@Todd: That’s the right track, but I think there’s a bit more structure that people usually include: the hyperdoctrine of display maps comes with a map to the codomain fibration, so that each display map “is” actually a map in the category $E$ as well. (Hmm, maybe this can be constructed out of left adjoints to $f^*$?) There are various different structures called things like “category with attributes” and “contextual category” depending on things like whether this map is fully faithful or not. Unfortunately this is one part of type theory that I haven’t fully understood yet either; I usually only think about the models in plain categories and the term models of that sort.
@Mike: Well, sure, DTT without identity types describes valid reasoning inside lcccs. But that’s just because DTT without identity types is a part of DTT with identity types. I wouldn’t want to say DTT without identity types is the internal logic of lcccs; I’d want to say DTT without identity types is part of the internal logic of lcccs.
That is, the sense in which I was thinking of the term “internal logic” is that quite often there is a correspondence (morally an equivalence) where any theory in the framework of such-and-such a logic is represented by a corresponding algebraic/categorical structure of such-and-such a sort, and vice versa, such that the definition of either (the system of logic or the flavor of categorical structure) makes clear* a definition of the other, and the study of the categorical structures is precisely the same as the “presentation-free” study of the logic’s theories. E.g., my advisor first defined “topos” to me as “a category whose objects and morphisms are the predicates and functional relations of a theory in intuitionistic higher-order logic”. Knowing what the logic was told me precisely what the categorical structure was (though of course it took time to appreciate that the same structure could be defined much more compactly in terms of a few universal properties, with less direct accounting for the logical interest).
[*Well, there’s usually a little room for decisions about what ought be implicitly taken as ignorable “presentation” and what must be preserved, but brushing over that for now…]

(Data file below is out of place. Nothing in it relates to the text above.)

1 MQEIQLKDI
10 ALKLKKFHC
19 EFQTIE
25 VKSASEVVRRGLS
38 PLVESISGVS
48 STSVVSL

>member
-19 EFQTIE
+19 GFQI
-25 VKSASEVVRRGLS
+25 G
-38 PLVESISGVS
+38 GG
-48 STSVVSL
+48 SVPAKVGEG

In some sense, the study of cartesian closed categories and the study of equational theories in the typed lambda calculus (with tupling) are exactly the same thing. In some sense, the study of categories with products and the study of algebraic theories are the exact same thing. And so on. That “exact same thing”-ness is my model for how to think of the “internal logic” associated to a category; of course, one can use lambda calculus to reason about topoi, or propositional intuitionistic logic to reason about Boolean algebras, or such things, but this is simply because topoi are among other things cartesian closed categories and Boolean algebras are among other things Heyting algebras, and so on. It seems useful to me, though, to be able to note the more precise correspondences between logics and their algebraizations, and then describe such relationships as “Lambda calculus is the internal logic of cccs, IHOL is the internal logic of topoi, and lambda calculus is part of IHOL/topoi are special cccs”. So… that’s how I think about it.
Fair enough. My #10 was a bad example. I think what I originally had in mind is that there may not be a unique “maximally good” internal logic for a given kind of category (or, conversely, a maximally good kind of category for interpreting a given type theory in). The internal logic of a topos, for instance, can be presented in many different ways; it could be a dependent type theory with a type of propositions, or the Mitchell-Benabou language, or a two-level non-dependent type theory with types and propositions as separate entities. The internal language of an lccc could also be two-level, putting equalities into the logic rather than building them into the DTT as identity types.
Sure, although I think I’d want to ultimately say all those ostensibly different logics are really the same logic, just presented differently (just as, for most purposes, Boolean logic axiomatized with the Sheffer stroke would be considered the same as Boolean logic axiomatized with OR and NOT, or such things). [Though this amounts to a tautology, since my criterion for “Do I want to consider these to be alternative presentations of the same logic?” ends up being something like “Do I want to consider these to be modelled by the same algebraic structure?”]. Anyway, we’re on the same page now.
we’re on the same page now.
Maybe some reflection of elements of this exchange could be turned into some paragraphs to be included in the relevant $n$Lab etries?
I’ve added stuff to locally cartesian closed (infinity,1)-category and Cisinski model category and right proper model category from the blog discussion. I should link them with locally cartesian closed model category too, but I have to run.
Okay, now linked a bit.
Certainly the projective and injective model structures on simplicial presheaves are Quillen equivalent. There is discussion of this at model structure on functors and at model structure on simplicial presheaves.
I’d suggest to replace the query box in the entry with a numered remark saying something like “Notice that the projective and injective model structures are Quillen equivalent”, if it is felt that this is a piece of information that should be recalled here.
How detailed/precise has anyone made the $\infty$-version of the theorem that there is an equivalence of 2-categories between locally Cartesian closed categories and ML dependent type theories?